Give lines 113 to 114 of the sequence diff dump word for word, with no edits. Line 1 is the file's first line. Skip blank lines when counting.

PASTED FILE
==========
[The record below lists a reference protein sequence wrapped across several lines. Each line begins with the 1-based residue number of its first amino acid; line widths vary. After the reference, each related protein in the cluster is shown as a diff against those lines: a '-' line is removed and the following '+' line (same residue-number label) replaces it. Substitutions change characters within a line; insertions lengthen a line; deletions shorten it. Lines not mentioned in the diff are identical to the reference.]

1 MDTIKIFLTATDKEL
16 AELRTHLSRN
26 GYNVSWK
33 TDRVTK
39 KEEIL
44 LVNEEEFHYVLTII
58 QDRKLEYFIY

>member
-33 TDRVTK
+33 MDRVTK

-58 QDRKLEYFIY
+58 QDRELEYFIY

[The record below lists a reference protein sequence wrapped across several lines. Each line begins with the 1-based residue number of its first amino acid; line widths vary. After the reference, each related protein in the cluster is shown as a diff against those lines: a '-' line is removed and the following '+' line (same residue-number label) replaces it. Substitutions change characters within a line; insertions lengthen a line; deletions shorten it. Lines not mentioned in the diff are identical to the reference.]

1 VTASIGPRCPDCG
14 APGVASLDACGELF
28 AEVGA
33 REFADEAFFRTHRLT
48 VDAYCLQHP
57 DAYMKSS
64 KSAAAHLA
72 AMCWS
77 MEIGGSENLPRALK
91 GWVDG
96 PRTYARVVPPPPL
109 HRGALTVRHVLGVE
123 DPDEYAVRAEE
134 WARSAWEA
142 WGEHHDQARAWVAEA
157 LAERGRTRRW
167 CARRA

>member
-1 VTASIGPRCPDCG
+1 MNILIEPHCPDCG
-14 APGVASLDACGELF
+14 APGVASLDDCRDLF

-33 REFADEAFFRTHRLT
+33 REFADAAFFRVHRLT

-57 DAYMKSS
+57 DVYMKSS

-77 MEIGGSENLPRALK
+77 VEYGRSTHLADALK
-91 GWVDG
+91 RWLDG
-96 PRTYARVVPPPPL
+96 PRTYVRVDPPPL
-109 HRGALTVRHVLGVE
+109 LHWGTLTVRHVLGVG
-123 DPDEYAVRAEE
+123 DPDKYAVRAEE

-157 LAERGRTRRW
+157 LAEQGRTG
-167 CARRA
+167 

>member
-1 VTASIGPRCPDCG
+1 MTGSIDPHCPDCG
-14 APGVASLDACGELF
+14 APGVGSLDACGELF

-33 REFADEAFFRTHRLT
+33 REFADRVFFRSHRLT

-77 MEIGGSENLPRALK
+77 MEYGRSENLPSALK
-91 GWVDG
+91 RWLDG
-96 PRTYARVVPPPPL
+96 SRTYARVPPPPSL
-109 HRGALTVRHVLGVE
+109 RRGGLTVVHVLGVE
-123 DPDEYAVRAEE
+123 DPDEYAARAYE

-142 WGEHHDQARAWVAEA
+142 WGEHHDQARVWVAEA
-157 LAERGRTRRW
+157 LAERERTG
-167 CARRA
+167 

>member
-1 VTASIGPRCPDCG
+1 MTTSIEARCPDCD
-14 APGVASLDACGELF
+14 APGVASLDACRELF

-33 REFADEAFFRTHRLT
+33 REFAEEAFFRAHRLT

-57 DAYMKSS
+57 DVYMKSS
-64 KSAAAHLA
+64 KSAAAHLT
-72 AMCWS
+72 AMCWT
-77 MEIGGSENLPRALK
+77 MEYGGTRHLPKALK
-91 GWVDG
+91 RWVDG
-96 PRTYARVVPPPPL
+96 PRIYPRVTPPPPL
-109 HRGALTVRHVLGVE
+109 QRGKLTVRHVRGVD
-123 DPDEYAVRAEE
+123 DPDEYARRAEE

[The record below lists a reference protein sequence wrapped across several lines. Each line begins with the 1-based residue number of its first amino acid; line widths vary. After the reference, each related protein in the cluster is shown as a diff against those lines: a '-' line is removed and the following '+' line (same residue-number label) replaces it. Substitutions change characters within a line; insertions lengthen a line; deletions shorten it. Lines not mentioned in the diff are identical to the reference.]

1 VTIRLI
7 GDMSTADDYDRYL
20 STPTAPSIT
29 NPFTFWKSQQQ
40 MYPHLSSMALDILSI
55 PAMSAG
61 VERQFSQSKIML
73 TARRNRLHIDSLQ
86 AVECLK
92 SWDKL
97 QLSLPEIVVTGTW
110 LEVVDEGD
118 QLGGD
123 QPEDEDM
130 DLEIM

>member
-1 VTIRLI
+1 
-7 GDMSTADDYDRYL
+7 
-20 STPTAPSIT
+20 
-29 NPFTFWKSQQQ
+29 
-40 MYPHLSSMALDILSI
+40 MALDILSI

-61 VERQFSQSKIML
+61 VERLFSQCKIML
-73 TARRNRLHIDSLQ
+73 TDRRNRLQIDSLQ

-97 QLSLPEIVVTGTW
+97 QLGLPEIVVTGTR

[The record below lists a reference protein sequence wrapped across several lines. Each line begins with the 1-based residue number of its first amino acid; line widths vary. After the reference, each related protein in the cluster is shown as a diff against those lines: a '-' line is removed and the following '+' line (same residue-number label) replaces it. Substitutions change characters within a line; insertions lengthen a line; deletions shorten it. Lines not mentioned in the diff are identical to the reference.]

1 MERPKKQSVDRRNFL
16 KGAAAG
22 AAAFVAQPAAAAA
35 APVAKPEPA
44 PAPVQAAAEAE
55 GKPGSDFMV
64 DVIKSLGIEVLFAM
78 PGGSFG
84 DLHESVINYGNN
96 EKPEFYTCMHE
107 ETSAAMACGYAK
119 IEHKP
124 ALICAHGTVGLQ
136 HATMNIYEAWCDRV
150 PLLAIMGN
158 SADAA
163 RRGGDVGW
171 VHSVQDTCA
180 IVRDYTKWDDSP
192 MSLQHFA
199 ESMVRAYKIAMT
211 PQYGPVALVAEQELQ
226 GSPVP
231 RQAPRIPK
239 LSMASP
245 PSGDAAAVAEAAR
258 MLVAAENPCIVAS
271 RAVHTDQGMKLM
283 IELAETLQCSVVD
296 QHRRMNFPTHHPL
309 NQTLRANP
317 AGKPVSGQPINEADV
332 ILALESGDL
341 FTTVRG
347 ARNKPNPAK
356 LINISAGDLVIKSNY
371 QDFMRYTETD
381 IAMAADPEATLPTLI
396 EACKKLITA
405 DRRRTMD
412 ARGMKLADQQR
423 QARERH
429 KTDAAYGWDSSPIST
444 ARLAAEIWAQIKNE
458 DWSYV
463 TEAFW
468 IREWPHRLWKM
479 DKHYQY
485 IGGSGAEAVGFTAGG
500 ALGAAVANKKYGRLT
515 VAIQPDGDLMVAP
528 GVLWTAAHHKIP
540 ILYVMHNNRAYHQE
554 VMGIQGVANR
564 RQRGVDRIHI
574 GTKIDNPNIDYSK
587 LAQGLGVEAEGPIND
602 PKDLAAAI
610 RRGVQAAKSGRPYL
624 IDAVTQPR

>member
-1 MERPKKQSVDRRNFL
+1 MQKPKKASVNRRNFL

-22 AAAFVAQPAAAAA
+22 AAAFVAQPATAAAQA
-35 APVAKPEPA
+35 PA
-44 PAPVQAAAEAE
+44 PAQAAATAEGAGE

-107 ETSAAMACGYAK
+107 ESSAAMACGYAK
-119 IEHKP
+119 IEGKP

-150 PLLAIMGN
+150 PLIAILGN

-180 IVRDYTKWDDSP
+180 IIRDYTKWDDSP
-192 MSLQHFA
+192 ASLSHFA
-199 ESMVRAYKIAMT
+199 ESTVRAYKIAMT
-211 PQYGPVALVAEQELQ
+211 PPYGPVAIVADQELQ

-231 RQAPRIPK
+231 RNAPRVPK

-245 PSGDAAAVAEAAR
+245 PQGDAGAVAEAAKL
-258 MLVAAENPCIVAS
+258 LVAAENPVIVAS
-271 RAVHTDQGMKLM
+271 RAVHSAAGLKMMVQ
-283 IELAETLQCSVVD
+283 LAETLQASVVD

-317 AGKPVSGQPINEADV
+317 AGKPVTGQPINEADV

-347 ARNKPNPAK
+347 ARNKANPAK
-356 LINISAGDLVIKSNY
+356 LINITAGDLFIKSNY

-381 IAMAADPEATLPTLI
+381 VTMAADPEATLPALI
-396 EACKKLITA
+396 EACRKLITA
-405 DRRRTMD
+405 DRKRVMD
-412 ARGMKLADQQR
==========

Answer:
110 LEVVDEGD
118 QLGGD